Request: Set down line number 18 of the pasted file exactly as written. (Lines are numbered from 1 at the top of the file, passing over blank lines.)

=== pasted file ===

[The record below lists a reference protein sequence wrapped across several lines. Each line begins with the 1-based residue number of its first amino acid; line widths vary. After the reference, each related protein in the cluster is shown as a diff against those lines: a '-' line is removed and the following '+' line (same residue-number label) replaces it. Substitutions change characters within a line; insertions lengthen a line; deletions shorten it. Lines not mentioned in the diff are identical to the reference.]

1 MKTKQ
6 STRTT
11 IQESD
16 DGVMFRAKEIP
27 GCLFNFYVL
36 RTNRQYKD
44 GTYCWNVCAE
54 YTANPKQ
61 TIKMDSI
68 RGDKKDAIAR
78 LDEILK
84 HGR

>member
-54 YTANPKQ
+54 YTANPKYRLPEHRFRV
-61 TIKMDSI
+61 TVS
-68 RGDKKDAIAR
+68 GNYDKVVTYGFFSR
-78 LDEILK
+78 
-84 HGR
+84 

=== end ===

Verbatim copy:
+61 TVS